Jordan approves Israel’s new ambassador to the kingdom

Amir Weissbrod, a career diplomat, set to take up position in Amman, which has been without an envoy since July when Israeli security guard shot dead two Jordanians when attacked

Israeli Ambassador to Jordan Amir Weissbrod (Courtesy MFA)
Israeli Ambassador to Jordan Amir Weissbrod (Courtesy MFA)

Jordan has approved Amir Weissbrod as Israel’s new ambassador, Channel 10 reported.

The Wednesday approval came after the two countries agreed to end a diplomatic standoff following the shooting deaths of two Jordanians by an Israeli security guard who Israel said opened fire in self-defense after one of the men tried to stab him.

The Foreign Ministry named Weissbrod as ambassador last month. A career diplomat who previously headed the Middle East Bureau at the Foreign Ministry’s Center for Political Research, Weissbrod is a fluent Arabic speaker who served as first secretary in Israel’s Jordanian embassy between 2001 and 2004. He has also served in Israel’s Liaison Bureau in Morocco.

His appointment received final confirmation by the Israeli cabinet on February 25.

Israel’s outgoing ambassador to Jordan, Einat Schlein, hurriedly left Amman last July 23, after the Jordanians were killed and the Israeli security guard was injured during the altercation in the embassy compound. The details of the incident are a subject of disagreement between Israel and Jordan.

Jordanian security forces stand on guard before protesters during a demonstration near the Israeli embassy in the capital Amman on July 28, 2017, calling for the shutting down of the embassy, expelling the ambassador, and cancelling the 1994 peace treaty with Israel. (AFP/KHALIL MAZRAAWI)

On January 18, Israel and Jordan reached an agreement that ended the standoff, apparently including an understanding that Schlein would not return to Amman.

A Jordanian government spokesperson in January said he had received from Israel an “official memorandum” apologizing for the deaths of the two Jordanians, as well as for the killing of a Jordanian judge in a separate incident in 2014.

The Jordanian spokesperson, Mohammad Momani, said Israel had agreed to comply with all the kingdom’s preconditions for resuming regular diplomatic relations between the two sides. Those included, he said, bringing legal action against the Israeli security guard and offering financial compensation to the bereaved Jordanian families.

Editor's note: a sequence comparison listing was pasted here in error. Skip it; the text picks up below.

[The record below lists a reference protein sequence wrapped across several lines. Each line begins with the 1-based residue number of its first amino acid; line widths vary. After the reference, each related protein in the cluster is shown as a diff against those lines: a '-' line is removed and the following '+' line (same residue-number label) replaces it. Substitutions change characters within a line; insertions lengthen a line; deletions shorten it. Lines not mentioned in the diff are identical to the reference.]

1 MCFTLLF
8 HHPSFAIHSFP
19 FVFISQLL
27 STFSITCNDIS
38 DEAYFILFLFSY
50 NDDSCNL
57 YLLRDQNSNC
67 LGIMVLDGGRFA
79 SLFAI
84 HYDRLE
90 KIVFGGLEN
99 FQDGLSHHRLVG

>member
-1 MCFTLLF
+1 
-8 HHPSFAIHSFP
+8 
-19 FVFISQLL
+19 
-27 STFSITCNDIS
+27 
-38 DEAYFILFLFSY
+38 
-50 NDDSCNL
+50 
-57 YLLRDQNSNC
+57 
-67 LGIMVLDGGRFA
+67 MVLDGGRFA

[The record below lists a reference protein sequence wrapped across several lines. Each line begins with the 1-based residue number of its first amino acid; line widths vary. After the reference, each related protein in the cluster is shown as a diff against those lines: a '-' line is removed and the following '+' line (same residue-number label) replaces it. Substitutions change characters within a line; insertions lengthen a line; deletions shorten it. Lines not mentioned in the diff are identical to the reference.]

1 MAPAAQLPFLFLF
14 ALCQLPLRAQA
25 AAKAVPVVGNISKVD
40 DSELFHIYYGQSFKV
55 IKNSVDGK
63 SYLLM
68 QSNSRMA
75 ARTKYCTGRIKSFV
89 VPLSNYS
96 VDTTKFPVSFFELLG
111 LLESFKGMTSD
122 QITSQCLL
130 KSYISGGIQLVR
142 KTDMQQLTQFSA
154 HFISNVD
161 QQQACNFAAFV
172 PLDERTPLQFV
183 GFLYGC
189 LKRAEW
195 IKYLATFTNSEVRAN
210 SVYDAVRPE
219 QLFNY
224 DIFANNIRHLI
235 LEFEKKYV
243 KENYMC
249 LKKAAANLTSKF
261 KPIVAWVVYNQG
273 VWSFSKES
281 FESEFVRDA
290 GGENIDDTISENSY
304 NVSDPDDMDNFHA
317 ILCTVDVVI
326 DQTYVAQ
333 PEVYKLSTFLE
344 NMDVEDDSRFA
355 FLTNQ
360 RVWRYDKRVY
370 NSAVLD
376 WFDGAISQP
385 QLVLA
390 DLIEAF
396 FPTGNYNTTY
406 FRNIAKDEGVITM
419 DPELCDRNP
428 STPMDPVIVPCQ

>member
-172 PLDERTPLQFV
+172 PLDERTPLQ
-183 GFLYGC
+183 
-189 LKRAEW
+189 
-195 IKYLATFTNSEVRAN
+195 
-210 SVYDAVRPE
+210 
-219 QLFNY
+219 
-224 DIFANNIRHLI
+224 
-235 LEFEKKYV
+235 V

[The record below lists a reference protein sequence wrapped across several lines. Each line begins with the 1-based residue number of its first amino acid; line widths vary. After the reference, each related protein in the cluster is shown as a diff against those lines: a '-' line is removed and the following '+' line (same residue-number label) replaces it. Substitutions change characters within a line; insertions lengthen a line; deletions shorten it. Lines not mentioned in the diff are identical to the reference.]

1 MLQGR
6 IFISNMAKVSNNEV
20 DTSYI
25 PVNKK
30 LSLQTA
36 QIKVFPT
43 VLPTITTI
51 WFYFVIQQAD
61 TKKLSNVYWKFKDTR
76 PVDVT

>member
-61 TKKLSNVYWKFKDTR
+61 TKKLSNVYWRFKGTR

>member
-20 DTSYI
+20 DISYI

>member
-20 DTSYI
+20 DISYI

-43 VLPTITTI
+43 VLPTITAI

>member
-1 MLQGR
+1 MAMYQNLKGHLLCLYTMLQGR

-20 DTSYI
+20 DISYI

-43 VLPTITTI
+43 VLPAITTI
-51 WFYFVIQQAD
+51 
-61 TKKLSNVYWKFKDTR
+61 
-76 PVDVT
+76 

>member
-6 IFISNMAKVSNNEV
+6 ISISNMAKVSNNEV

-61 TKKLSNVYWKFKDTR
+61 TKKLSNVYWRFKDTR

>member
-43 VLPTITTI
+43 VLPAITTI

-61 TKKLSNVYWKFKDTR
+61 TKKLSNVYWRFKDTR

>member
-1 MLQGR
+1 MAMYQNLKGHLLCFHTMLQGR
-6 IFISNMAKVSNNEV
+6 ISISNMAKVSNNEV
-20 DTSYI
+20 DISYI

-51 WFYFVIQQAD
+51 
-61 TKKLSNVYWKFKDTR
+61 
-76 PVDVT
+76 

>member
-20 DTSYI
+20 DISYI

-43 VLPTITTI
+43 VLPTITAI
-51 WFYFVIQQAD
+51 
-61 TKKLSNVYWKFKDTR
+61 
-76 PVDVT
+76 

Shortly afterward, the Israeli Prime Minister’s Office put out a statement announcing that the embassy, which was closed in the wake of July’s incident, would reopen.

Diverging from the terms announced by Jordan, the statement said Israeli authorities would come to a decision “in the coming weeks” as to whether the guard, Ziv Moyal, would stand trial over the shooting.

Prime Minister Benjamin Netanyahu meets with security guard Ziv Moyal (R) and Israel’s Ambassador to Jordan Einat Schlein (L), at the Prime Minister’s Office in Jerusalem on July 25, 2017. (Haim Zach/GPO)

Israel has maintained Moyal acted in self-defense, with sources in Jerusalem saying that he would not be prosecuted.

Moyal said he was attacked in his apartment by one of Jordanians, who stabbed him with a screwdriver while carrying out utility work. The second man, the landlord, was apparently killed accidentally by a stray bullet when Moyal opened fire.

Right after the incident Prime Minister Benjamin Netanyahu gave Moyal a hero’s welcome in Jerusalem, which widened the rift with Jordan.

Israeli officials said Israel has paid reparation money to the Jordanian government, but not to the families of the landlord and worker killed in the incident. It is unclear how much had been paid.

The embassy in Amman was “gradually” reopening, the ministry said in February, but it has remained without an ambassador.

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